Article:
Is Obama really “Change we can believe in?”
The tag line from the Obama campaign was “Change We Can Believe In.” However, an increasing number of people are becoming skeptical as to whether Obama will actually change anything.
I, for one, have always felt his cautious approach meant incremental change as opposed to wholesale change. And that is a good thing. Nevertheless, as the glow of election politics wears off and the job of governing looms, many progressive Obama supporters are seeing signs that he is not the change agent they want him to be.
First, there was the pick of political insider Rahm Emanuel, as his chief of staff. Nicknamed Rahmbo, Emanuel was a major force inside the Clinton Administration and is a Congressional Representative from the state of Illinois.
Now, it seems ever more likely that Obama has come under the influence of laissez-faire free market deregulators from the Clinton days. Many must, therefore, wonder if he is ready to reform Wall Street. The magnificent investigative piece by Heidi Przybyla of Bloomberg News below shows why.
During the height of the financial crisis in late September, some of Barack Obama’s campaign advisers pushed him in a conference call to distance himself from Treasury Secretary Henry Paulson. The former Goldman Sachs Group Inc. chief executive officer, they warned, was too close to President George W. Bush and Wall Street.
Obama, 47, rejected the idea. At one point, he talked to Paulson everyday for two weeks.
As the president-elect faces a once-in-a-century opportunity to remake the regulatory apparatus governing Wall Street, some of Obama’s fellow Democrats and investor groups are urging him to bring sweeping changes to banks, hedge funds and executive pay. His closest economic advisers, men like Robert Rubin, Lawrence Summers and Paul Volcker, may recommend otherwise: go slow. If Obama takes their counsel, the 44th president, who succeeds Bush on Jan. 20, may not clamp down all that hard on a financial industry whose excesses have pushed the nation — and much of the world — into a recession.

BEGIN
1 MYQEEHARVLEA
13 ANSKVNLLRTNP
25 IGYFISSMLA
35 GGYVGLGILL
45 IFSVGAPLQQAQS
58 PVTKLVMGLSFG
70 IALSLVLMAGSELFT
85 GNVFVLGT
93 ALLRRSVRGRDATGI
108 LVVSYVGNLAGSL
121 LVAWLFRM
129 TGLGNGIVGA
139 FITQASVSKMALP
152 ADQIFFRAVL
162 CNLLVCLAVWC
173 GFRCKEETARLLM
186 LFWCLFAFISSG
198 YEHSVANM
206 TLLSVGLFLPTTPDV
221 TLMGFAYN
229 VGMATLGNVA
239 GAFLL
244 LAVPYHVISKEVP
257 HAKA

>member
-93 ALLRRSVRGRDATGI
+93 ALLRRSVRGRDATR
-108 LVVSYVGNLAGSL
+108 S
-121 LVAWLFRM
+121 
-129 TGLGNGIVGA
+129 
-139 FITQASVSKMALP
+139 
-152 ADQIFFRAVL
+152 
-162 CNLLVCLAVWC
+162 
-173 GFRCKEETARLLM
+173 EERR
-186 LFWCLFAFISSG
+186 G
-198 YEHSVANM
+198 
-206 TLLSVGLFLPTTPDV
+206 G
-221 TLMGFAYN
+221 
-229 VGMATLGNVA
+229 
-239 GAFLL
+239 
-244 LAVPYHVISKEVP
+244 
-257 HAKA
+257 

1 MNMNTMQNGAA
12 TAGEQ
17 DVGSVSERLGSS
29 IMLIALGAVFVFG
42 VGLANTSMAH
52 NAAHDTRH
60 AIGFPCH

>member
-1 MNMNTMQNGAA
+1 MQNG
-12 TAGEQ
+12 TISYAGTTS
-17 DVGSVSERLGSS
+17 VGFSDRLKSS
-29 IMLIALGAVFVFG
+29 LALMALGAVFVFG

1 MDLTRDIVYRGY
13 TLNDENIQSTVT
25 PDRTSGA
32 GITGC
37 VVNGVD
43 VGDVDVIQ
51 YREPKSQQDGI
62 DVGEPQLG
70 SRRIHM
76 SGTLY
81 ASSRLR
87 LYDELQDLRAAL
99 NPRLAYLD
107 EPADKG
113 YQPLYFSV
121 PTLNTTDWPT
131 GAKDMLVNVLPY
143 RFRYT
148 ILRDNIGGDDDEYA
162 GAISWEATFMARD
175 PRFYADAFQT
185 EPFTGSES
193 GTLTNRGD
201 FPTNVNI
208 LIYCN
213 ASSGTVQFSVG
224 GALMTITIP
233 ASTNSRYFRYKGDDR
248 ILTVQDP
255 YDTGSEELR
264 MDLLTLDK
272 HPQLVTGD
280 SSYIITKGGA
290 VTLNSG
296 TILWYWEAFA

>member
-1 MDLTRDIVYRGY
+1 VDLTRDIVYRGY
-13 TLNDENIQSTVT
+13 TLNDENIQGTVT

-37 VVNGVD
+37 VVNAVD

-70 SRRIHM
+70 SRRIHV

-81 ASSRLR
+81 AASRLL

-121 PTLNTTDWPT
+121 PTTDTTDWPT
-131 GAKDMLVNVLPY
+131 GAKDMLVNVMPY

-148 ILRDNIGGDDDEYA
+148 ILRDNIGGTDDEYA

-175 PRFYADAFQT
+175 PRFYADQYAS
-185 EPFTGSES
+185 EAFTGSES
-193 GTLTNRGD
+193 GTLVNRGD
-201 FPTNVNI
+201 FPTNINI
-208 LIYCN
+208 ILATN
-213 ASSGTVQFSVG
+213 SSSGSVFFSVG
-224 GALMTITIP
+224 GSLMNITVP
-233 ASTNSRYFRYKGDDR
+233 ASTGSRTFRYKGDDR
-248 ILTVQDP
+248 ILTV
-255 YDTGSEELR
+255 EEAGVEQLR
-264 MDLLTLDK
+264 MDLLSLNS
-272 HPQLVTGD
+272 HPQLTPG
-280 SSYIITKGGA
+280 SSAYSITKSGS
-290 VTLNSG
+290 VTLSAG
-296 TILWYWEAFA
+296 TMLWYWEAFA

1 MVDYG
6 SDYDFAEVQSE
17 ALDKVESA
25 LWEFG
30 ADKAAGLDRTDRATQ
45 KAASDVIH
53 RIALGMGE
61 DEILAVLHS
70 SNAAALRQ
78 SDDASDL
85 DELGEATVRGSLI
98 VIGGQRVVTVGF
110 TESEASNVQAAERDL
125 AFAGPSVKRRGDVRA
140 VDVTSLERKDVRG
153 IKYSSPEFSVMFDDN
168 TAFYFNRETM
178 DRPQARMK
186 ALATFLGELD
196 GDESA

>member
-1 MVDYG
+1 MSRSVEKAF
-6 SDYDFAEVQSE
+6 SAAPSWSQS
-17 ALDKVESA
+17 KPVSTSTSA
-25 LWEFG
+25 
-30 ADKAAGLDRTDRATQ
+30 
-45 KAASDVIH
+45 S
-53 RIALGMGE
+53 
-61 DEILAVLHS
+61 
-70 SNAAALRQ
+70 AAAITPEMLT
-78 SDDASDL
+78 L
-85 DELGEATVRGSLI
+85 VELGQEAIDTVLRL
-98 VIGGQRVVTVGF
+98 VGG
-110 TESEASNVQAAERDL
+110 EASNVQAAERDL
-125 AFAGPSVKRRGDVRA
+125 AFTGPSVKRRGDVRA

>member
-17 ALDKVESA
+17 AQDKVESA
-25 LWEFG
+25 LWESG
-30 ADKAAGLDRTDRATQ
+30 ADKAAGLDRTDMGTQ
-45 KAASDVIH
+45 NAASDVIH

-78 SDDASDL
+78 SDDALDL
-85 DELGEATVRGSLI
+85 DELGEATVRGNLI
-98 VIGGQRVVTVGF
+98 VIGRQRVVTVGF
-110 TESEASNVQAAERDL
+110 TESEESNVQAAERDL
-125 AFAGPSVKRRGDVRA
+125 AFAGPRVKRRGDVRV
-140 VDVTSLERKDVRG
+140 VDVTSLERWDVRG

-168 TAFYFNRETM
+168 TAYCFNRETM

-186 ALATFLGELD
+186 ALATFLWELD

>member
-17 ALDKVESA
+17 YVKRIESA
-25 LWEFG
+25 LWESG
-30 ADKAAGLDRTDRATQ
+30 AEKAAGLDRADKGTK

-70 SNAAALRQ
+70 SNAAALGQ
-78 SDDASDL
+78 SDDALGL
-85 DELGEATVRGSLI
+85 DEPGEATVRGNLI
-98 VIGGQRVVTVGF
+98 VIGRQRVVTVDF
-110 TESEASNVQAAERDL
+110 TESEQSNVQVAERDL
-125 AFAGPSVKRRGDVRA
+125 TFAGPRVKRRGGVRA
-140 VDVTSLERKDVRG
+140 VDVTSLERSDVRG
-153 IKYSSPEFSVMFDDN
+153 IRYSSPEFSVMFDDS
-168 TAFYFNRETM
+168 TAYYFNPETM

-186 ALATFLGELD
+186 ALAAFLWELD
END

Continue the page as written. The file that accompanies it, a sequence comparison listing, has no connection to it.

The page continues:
“This is a group of people that understands the markets, respects the free-market system and understands government has an important role to play,” says Eugene Ludwig, a former U.S. comptroller of the currency who is himself an Obama adviser. “But there are limits on what government can or should do.”
Both Franklin Delano Roosevelt in the 1930s and Ronald Reagan five decades later saw an economic crisis as an opportunity to make major changes. Roosevelt, in response to the Great Depression, created Social Security and federal deposit insurance. During the 1981-82 recession, Reagan set out to reverse the centralization of power in Washington that was at the heart of the Roosevelt revolution; he ushered in a quarter-century of deregulation.
Reagan the Radical
“Most politicians are incrementalists,” says presidential historian Richard Norton Smith at George Mason University in Fairfax, Virginia. “Reagan was no incrementalist. He took advantage of the dire circumstances he inherited, and he saw them as justification for significantly, if not radically, different policies.”
On the campaign trail, Obama regularly condemned the lack of regulation of the financial industry. “The last thing we can afford is four more years where no one in Washington is watching anyone on Wall Street,” the candidate said during an Oct. 31 rally in Iowa.
In his first interview since his victory, he struck a more moderate tone. “I think we have to restore a sense of trust, transparency, openness in our financial system,” he told CBS television’s “60 Minutes” on Nov. 16. “The answer is not heavy- handed regulations that crush the entrepreneurial spirit and risk- taking of American capitalism. That’s what’s made our economy great. But it is to restore a sense of balance.”
Showdown in Congress